The theme for the Peninsula wrestling team is simple: Reload. After the Seahawks placed fourth in the team standings last season in the Class 3A Mat Classic, Peninsula’s wrestlers and coaches don’t expect much of a drop-off this season, even after losing stud wrestlers Luke Holsinger and Zach Goddard.
“It’s a nice system, just having a good foundation of what we’re doing,” said assistant coach Gary Griffin. “It’s nothing flashy. People know what we want to do and we just let them try to stop it. It’s not so much worrying about what everyone else is doing. We’re just consistent in our message to our guys. There’s no shortcuts. They have to earn it. Hard work gets you pretty far, especially in a wrestling room.”
The Seahawks still have a solid core of players to work around. Senior Chance Stolz is a favorite to compete for a state title in either the 220- or 195-pound weight class. Junior Michael Campigotto took sixth last year at state in the 113-pound class. He’s hoping to crack the top four this season.
“I still don’t see why the team can’t be a top 10 team at state,” Campigotto said. “We lost a lot of good guys but we gained a lot of young guys that are really stepping up. We’re going to be a tough team to compete with. For me, it’s going to come down to my work ethic in the practice room. I’ve got to step up and lead the team and work hard.”
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Other wrestlers to watch are Riley Wynn (120) and Seth Wahto (152). Peninsula has been a consistently solid program under fifth-year head coach Mark Nickels and Griffin.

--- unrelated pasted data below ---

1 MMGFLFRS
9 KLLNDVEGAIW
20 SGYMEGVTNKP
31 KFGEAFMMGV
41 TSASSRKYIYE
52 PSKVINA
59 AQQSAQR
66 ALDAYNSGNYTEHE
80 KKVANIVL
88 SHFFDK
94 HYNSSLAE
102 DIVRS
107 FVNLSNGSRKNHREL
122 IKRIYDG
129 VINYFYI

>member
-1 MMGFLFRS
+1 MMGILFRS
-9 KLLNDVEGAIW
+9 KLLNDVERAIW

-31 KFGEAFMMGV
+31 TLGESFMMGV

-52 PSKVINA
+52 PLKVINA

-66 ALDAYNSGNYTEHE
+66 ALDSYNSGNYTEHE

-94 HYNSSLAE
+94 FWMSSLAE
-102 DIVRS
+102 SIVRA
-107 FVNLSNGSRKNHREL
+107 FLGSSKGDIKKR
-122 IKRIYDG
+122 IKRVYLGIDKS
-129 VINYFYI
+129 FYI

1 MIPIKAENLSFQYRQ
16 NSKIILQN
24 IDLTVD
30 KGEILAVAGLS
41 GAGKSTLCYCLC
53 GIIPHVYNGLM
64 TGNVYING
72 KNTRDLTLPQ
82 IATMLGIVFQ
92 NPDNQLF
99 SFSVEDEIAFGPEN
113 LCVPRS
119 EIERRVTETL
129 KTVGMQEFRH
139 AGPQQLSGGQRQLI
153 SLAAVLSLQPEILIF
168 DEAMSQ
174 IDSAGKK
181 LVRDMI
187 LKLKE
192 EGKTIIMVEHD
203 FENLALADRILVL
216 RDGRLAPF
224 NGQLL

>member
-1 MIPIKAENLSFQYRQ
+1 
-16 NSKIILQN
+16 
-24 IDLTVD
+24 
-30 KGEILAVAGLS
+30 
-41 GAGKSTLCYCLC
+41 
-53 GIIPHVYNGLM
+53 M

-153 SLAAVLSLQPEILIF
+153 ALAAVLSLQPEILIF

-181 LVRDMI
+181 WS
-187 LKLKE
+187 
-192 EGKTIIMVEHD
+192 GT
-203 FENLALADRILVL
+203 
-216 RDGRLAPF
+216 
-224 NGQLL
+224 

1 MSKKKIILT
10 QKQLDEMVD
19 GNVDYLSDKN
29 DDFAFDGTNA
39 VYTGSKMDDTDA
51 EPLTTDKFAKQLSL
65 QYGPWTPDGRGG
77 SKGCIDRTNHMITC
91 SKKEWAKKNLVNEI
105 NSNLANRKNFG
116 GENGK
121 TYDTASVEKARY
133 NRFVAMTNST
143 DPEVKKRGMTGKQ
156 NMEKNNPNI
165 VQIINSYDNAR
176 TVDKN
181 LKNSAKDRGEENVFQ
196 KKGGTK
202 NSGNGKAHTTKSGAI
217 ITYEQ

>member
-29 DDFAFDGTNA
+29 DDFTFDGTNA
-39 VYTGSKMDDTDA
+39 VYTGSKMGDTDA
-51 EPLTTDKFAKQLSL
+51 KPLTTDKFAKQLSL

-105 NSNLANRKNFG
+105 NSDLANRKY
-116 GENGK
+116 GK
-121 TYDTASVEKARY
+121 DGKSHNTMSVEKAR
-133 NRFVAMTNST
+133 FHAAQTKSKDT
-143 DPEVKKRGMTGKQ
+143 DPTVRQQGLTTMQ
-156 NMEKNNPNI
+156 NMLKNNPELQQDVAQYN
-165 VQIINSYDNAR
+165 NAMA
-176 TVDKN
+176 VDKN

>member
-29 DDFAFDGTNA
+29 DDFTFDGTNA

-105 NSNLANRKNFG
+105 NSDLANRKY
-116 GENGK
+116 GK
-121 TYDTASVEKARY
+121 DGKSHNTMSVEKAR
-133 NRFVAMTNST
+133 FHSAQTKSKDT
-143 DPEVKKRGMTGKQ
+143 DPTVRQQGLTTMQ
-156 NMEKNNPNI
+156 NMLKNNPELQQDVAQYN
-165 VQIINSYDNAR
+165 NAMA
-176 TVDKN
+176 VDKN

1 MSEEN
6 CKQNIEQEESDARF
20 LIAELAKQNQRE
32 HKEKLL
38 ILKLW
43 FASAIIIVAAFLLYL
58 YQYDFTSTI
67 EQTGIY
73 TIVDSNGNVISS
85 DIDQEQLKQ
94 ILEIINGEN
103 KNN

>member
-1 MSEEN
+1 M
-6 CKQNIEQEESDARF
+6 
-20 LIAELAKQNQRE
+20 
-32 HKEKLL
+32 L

“The coaches are just dedicated to making us better,” Campigotto said. “We’re dedicated to making ourselves better. No one is going to quit or stop working hard if we’re dedicated. Look for us at the end of the season because we’re going to be up there with everyone.”
Griffin expects Stolz to be a force at Mat Classic.
“His goal is to win a state title,” Griffin said. “It’s definitely in the cards. There’s no reason to think otherwise.”
For Peninsula, the wrestlers change from year to year, but the expectations remain the same.
“We expect to find ourselves on the big board at the state tournament and be a top 10 team,” Griffin said. “That’s just a constant goal. Every year we lose a state finalist. We just lose them and we just keep going. It’s a nice little reload we have. We always have someone coming in to fill their shoes.”